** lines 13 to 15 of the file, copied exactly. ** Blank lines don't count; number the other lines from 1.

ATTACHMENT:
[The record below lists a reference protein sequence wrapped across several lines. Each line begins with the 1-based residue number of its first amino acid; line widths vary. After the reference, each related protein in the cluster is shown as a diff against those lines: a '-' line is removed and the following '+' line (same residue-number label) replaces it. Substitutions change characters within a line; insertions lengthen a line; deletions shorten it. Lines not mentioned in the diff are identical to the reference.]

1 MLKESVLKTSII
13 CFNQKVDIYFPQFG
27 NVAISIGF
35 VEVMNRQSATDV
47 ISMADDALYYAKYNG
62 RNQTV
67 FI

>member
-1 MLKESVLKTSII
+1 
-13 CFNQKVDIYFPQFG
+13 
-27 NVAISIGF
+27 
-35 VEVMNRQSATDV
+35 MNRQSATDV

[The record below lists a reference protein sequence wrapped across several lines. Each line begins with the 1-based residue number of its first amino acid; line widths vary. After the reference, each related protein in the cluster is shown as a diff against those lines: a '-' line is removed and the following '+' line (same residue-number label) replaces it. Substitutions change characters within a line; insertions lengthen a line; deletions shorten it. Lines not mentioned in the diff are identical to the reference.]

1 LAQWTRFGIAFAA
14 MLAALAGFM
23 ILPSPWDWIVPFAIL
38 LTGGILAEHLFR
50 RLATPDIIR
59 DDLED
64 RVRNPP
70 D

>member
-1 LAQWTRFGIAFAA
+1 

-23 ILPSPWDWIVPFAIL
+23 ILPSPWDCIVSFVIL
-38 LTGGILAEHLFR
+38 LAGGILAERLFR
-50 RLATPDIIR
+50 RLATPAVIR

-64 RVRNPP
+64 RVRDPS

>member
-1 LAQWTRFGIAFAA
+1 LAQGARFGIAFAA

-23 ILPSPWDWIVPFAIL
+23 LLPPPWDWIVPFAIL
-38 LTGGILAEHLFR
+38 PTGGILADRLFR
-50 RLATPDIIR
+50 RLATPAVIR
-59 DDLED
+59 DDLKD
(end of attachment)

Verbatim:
+13 
-27 NVAISIGF
+27 